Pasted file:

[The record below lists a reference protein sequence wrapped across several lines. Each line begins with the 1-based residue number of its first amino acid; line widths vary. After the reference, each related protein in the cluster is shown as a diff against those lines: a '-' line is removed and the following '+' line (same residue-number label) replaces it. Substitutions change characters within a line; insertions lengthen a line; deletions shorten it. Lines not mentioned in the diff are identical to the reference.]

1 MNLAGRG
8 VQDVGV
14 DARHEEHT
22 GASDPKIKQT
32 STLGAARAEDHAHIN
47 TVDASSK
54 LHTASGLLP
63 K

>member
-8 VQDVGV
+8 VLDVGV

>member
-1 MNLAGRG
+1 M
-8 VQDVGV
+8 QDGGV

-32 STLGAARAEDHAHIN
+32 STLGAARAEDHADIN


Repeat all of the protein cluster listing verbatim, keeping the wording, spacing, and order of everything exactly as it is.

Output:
[The record below lists a reference protein sequence wrapped across several lines. Each line begins with the 1-based residue number of its first amino acid; line widths vary. After the reference, each related protein in the cluster is shown as a diff against those lines: a '-' line is removed and the following '+' line (same residue-number label) replaces it. Substitutions change characters within a line; insertions lengthen a line; deletions shorten it. Lines not mentioned in the diff are identical to the reference.]

1 MNLAGRG
8 VQDVGV
14 DARHEEHT
22 GASDPKIKQT
32 STLGAARAEDHAHIN
47 TVDASSK
54 LHTASGLLP
63 K

>member
-8 VQDVGV
+8 VLDVGV

>member
-1 MNLAGRG
+1 M
-8 VQDVGV
+8 QDGGV

-32 STLGAARAEDHAHIN
+32 STLGAARAEDHADIN